A former veteran Park City police officer has been charged with multiple counts of theft for allegedly stealing more than $50,000 from his police union over a period of five years and embezzling money from his department’s evidence room.
Ex-sergeant Robert John Lucking, 49, is charged in 3rd District Court with second- and third-degree felony theft counts or, in the alternative, multiple counts of third-degree felony unlawful dealing of property by a fiduciary and third-degree felony failure to keep/pay public money.
Court documents obtained Wednesday detail three separate cases covering alleged incidents between 2007 and late 2012, according to Summit County Attorney Matthew Bates.
"Our office is always disappointed when we have to file charges like this against a police officer," Bates said. "Police officers are in a position of trust in the community, and we taken that very, very seriously."
Lucking, who resigned last fall, was arrested Wednesday morning in Salt Lake City at an unspecified work location. He was booked into the Summit County jail, where he was being held in lieu of $25,000 cash bail.
In one case, Lucking used a debit card he obtained for the Park City Fraternal Order of Police (FOP), while he was its president, to withdraw amounts ranging from $4,500 to $17,000 between 2007 and 2012, according to charges. Over the five years, the withdrawals amounted to more than $50,000. Records from the lodge’s checking account at U.S. Bank show that Lucking made withdrawals in such locations as Minnesota, Las Vegas, St. Louis and Hawaii. According to other past and president lodge officers, there were no legitimate expenses that would justify the withdrawals.
In another case, Lucking allegedly took money from the Park City Police evidence room while assigned to act as its custodian. A probable cause statement accompanying the charges states that in the fall and winter of 2012, the Utah Attorney General’s Office conducted an investigation into "embezzlement of money from the evidence room of the Park City Police Department" allegedly committed by Lucking.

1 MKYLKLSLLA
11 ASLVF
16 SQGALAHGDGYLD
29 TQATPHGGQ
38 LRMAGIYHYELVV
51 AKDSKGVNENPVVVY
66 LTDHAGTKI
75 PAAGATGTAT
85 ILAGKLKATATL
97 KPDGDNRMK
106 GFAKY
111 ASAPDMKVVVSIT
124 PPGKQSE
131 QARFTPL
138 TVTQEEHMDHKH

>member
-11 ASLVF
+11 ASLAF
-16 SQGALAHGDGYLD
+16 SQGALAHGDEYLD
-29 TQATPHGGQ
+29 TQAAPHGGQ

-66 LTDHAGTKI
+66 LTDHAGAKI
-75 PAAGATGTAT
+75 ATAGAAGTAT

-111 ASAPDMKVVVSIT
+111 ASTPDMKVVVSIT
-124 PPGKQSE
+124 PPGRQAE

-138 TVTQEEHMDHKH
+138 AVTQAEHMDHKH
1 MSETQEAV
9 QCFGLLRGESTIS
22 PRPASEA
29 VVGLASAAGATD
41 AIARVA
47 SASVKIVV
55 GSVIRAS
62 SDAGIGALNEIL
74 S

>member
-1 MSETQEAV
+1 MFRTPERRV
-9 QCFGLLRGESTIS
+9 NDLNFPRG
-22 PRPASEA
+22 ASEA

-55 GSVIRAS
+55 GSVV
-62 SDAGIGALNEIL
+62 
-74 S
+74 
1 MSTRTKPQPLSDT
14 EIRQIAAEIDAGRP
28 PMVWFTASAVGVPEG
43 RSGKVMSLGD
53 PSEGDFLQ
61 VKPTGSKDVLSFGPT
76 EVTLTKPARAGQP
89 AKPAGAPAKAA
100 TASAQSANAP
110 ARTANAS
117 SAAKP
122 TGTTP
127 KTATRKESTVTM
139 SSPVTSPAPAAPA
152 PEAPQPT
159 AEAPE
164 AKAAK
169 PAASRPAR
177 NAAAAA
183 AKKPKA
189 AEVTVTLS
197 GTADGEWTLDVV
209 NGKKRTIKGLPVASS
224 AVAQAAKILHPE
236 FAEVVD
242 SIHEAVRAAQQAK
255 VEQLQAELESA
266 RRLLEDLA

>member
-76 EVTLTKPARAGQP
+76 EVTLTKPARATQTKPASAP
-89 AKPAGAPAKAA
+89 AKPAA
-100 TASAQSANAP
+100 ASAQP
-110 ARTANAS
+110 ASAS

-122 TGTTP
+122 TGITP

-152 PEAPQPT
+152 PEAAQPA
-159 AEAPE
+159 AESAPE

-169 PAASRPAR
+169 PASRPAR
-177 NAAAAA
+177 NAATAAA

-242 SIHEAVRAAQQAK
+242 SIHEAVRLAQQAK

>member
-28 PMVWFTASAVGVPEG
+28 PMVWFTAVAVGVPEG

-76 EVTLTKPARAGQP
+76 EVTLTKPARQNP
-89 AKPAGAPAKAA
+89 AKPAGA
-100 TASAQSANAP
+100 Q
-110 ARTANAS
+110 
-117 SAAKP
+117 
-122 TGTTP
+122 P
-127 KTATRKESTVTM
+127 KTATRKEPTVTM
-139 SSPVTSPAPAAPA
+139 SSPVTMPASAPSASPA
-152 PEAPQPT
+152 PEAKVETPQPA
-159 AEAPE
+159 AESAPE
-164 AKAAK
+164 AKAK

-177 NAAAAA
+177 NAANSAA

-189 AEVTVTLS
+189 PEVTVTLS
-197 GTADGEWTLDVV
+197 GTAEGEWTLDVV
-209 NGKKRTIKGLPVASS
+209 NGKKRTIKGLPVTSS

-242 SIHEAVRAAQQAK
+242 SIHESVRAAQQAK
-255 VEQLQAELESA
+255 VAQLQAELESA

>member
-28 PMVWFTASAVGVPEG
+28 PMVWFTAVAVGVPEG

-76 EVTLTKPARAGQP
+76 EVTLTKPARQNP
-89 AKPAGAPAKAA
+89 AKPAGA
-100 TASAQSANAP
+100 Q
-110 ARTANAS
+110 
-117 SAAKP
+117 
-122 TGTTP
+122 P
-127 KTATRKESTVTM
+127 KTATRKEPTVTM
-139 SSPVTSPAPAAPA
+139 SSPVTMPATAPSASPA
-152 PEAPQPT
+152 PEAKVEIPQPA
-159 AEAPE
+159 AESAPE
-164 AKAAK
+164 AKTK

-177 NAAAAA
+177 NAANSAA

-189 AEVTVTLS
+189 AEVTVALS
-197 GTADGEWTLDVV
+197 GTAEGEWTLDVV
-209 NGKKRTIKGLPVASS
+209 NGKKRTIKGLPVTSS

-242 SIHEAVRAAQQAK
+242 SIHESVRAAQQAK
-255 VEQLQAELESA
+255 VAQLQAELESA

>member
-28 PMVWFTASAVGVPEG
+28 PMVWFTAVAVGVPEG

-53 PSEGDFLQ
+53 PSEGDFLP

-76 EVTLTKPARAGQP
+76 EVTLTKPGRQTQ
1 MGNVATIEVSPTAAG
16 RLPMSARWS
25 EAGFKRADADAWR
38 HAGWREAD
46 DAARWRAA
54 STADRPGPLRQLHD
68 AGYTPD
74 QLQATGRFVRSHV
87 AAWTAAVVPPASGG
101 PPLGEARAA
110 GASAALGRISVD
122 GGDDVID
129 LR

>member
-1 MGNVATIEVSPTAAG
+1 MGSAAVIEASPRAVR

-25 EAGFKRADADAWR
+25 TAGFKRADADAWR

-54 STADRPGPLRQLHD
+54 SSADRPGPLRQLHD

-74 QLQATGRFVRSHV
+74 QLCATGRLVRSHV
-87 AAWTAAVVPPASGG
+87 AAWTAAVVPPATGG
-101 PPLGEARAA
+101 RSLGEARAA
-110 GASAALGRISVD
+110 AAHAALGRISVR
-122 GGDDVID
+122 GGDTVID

Lucking had been the custodian evidence room custodian for about eight years up until March 2012, and was the only person authorized to access the room’s cash safe, prosecutors contend.
Court documents indicate that questions about how the cash was being handled arose in May 2012 when a local court ordered that $394 held by the PCPD be returned to a defendant in a criminal case. However, there was no record of the money having been deposited, and when the evidence room safe was checked, it was found to be empty.
Asked about the matter, Lucking allegedly "agreed to look into it [and] a few days later…deposited $921 to the Park City Finance Department. The deposit slip indicated that money had been seized in five different Park City cases, including [the case involving the original $394]," prosecutors claim.
The rest of the $921, according to the deposit slip, had been booked into evidence from three separate Park City cases from 2011 and 2010.
In August 2012, new evidence custodian Det. Jeremy Eaton performed an audit of the evidence room and found "a substantial amount of money had been logged into the evidence room during Lucking’s tenure…but was not in the cash safe and had not been deposited" with the city’s finance department, either.
An independent audit conducted by the Layton Police Department discovered nearly $2,600 unaccounted for — as well as four firearms, including a semi-automatic pistol Lucking allegedly had logged as "destroyed." However, there was no record confirming that particular weapon, a Glock 19, had been destroyed, court documents state.
In a third case, Lucking — who in 2010 was secretary to the Utah State Lodge of the Fraternal Order of Police — allegedly accepted a $2,000 loan repayment check from the Layton Police Lodge No. 25, which had borrowed the cash the previous year to found their charter.
But instead of depositing the check into the state lodge account, charges state that Lucking deposited the money into the account of the Park City Lodge.
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